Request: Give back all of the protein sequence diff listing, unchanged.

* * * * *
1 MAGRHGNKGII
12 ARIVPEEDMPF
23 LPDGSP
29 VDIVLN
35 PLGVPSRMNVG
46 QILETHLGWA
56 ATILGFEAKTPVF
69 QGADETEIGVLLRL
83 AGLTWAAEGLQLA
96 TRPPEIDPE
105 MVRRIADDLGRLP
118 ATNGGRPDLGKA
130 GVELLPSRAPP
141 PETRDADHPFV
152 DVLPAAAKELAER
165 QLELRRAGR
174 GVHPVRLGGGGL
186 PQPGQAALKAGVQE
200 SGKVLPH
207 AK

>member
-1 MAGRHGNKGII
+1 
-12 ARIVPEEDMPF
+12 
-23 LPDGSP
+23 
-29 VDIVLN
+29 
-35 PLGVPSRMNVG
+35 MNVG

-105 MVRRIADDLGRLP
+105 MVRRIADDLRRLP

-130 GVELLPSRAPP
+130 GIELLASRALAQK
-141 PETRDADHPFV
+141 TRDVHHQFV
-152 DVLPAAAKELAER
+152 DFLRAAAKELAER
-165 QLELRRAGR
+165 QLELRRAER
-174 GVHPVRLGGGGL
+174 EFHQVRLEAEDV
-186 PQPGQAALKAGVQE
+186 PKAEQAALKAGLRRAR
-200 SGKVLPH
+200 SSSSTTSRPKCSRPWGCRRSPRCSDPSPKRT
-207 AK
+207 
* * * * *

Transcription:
1 MAGRHGNKGII
12 ARIVPEEDMPF
23 LPDGSP
29 VDIVLN
35 PLGVPSRMNVG
46 QILETHLGWA
56 ATILGFEAKTPVF
69 QGADETEIGVLLRL
83 AGLTWAAEGLQLA
96 TRPPEIDPE
105 MVRRIADDLGRLP
118 ATNGGRPDLGKA
130 GVELLPSRAPP
141 PETRDADHPFV
152 DVLPAAAKELAER
165 QLELRRAGR
174 GVHPVRLGGGGL
186 PQPGQAALKAGVQE
200 SGKVLPH
207 AK

>member
-1 MAGRHGNKGII
+1 
-12 ARIVPEEDMPF
+12 
-23 LPDGSP
+23 
-29 VDIVLN
+29 
-35 PLGVPSRMNVG
+35 MNVG

-105 MVRRIADDLGRLP
+105 MVRRIADDLRRLP

-130 GVELLPSRAPP
+130 GIELLASRALAQK
-141 PETRDADHPFV
+141 TRDVHHQFV
-152 DVLPAAAKELAER
+152 DFLRAAAKELAER
-165 QLELRRAGR
+165 QLELRRAER
-174 GVHPVRLGGGGL
+174 EFHQVRLEAEDV
-186 PQPGQAALKAGVQE
+186 PKAEQAALKAGLRRAR
-200 SGKVLPH
+200 SSSSTTSRPKCSRPWGCRRSPRCSDPSPKRT
-207 AK
+207 